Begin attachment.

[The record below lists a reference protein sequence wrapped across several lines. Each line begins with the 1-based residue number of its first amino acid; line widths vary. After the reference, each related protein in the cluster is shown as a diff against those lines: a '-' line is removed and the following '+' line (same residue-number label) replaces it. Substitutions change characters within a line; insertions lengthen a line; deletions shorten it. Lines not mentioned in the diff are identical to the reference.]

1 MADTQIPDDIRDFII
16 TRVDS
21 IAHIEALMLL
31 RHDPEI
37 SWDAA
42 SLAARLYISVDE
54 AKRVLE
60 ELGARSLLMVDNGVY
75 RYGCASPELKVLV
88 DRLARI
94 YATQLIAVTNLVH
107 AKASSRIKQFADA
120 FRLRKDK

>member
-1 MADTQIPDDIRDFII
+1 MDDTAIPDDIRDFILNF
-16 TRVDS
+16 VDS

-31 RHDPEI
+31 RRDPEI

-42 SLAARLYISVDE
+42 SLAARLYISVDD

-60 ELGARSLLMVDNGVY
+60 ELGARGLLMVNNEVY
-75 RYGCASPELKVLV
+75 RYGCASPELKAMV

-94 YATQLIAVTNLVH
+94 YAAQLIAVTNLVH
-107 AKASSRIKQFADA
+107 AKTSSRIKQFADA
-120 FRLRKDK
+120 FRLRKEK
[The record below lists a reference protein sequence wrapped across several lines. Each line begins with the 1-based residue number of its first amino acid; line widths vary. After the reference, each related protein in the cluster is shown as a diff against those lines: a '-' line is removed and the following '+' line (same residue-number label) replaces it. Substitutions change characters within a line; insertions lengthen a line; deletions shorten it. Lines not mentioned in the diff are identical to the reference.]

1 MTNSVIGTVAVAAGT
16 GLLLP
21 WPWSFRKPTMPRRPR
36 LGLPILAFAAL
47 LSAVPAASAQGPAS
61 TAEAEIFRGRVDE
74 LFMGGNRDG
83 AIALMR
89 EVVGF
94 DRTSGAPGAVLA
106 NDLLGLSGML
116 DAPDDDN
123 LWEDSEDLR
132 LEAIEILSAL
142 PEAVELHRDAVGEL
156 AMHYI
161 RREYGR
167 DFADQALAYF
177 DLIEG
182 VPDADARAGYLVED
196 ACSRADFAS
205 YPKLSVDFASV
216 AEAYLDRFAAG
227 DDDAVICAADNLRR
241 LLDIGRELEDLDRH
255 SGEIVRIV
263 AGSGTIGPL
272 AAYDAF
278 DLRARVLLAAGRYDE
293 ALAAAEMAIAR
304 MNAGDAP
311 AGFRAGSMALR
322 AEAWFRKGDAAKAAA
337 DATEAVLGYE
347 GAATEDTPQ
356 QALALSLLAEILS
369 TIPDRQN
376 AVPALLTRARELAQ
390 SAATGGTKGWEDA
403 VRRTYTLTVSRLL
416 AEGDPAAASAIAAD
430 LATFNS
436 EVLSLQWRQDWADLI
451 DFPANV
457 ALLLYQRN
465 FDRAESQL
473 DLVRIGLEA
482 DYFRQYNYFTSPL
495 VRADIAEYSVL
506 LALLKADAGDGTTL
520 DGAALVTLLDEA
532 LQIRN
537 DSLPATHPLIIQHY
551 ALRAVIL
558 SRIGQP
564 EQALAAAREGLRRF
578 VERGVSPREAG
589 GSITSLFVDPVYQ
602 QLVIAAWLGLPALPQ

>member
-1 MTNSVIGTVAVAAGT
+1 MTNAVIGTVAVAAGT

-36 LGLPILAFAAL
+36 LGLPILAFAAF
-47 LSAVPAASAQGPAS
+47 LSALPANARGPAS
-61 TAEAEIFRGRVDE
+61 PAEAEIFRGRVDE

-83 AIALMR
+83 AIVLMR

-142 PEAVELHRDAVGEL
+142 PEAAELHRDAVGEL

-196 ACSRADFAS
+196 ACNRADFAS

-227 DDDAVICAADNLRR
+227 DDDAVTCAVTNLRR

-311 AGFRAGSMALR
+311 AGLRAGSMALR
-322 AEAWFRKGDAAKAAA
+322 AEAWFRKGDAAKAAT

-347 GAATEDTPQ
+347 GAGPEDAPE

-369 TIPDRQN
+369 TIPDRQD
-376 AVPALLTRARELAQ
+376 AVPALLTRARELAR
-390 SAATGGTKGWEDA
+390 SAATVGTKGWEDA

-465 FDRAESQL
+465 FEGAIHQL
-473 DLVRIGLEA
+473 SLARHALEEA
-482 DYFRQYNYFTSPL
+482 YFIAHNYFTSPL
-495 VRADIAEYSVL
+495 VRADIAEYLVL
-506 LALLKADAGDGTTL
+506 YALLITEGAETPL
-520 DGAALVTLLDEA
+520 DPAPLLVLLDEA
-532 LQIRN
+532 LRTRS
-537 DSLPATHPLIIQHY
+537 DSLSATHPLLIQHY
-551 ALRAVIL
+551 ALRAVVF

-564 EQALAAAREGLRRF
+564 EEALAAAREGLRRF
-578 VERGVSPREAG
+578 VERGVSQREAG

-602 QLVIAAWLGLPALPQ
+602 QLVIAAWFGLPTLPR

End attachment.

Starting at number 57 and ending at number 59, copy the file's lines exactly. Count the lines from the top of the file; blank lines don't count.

216 AEAYLDRFAAG
227 DDDAVICAADNLRR
241 LLDIGRELEDLDRH